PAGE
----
Adding Natural Botanical Colors To Cold Processed Soap

So I was trying to get out of my boring ol' unscented, uncolored, olive, coconut oil and shea butter soap routines. As functional as I am when it comes to soap, I realized the small customer base I was building up and who was purchasing my wares wanted more (of course, who doesn't want a fragrant bar of soap with color?!). So I decided to branch out and first explore with coloring my soaps, naturally.

I began researching ways to color my soap with naturally occurring colors of the earth that could be added to soap. Some color components include clays, mica, botanicals, etc. For my first batch ever of colored soap I decided to use powdered nettle leaf and Moroccan red clay powder. I know from research Moroccan red clay can produce a light brown hue to a deep burnt brick red color and nettle specifically is great for lime greens to darker forest greens.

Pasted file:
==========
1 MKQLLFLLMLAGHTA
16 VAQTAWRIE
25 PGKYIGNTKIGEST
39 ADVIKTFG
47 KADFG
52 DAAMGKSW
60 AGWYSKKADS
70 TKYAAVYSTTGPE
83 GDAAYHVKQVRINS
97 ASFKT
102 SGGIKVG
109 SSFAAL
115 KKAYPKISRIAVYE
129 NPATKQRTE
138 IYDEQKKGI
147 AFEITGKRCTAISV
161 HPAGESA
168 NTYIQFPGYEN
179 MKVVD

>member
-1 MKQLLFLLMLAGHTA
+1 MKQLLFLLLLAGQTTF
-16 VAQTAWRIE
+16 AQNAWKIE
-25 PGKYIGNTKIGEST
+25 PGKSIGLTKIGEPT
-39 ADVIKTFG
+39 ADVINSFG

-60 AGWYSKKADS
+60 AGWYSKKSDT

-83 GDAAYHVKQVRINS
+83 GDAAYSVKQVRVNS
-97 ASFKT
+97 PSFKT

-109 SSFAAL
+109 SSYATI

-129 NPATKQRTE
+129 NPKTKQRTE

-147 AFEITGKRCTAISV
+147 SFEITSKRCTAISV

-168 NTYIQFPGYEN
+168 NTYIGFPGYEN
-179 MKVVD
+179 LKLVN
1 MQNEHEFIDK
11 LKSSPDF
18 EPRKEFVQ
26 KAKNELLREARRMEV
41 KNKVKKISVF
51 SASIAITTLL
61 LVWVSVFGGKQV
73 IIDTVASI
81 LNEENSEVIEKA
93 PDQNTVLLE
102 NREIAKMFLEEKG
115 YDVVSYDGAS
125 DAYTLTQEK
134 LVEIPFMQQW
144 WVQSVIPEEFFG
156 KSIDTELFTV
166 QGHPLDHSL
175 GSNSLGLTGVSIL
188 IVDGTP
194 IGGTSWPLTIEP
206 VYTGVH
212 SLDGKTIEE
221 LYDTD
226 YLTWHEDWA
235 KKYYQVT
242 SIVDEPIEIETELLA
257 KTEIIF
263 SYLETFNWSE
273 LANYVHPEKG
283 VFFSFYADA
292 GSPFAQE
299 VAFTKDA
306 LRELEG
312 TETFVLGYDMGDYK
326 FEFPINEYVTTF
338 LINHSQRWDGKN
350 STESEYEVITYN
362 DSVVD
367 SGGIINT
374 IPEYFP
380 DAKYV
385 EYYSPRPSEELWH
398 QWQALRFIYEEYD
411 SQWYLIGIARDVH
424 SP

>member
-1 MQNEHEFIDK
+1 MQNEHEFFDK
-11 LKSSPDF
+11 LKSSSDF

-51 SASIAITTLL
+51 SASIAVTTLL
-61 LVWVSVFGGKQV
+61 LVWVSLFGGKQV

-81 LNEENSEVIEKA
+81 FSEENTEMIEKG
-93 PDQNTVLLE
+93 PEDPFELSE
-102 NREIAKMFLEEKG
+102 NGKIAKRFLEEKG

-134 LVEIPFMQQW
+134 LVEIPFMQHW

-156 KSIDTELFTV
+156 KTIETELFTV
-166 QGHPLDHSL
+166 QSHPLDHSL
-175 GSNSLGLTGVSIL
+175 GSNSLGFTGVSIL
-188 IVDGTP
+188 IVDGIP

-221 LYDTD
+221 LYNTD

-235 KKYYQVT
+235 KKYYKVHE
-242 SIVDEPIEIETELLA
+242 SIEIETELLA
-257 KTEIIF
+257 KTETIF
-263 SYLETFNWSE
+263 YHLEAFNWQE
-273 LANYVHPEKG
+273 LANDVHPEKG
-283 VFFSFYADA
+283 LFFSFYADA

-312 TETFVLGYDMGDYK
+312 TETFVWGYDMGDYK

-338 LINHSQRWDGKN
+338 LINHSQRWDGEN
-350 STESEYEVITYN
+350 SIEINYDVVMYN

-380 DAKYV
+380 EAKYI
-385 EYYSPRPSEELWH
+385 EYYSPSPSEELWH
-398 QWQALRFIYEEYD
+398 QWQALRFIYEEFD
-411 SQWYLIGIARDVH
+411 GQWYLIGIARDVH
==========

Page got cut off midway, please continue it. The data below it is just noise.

The trick here is determining what hue you want for your soap and what ratio of color to fats is a good amount to add. For me, I went with a standard estimation which was 1 tablespoon of color to 4 tablespoons of fats/oils in your soap. For this batch it was around 27 ounces of fats/oils to make my soap, therefore it is about 6 tablespoons of color for this specific batch of soap. I added 3 tablespoons of Moroccan red clay and 3 tablespoons of nettle powder right before the soap reached trace.


As you can see from above, depending on the amount of natural colorant you add you can get a different hue each time. For the sage soap, I added a lot of sage powder to get that dark dusky green. For the Moroccan clay only soap, I added a small amount about 1.25 tablespoons for 27 ounce of fats/oils - I got a more brown color than red hue. I am excited to keep finding new natural colors to add to my soaps, including madder root which apparently turns soap pink!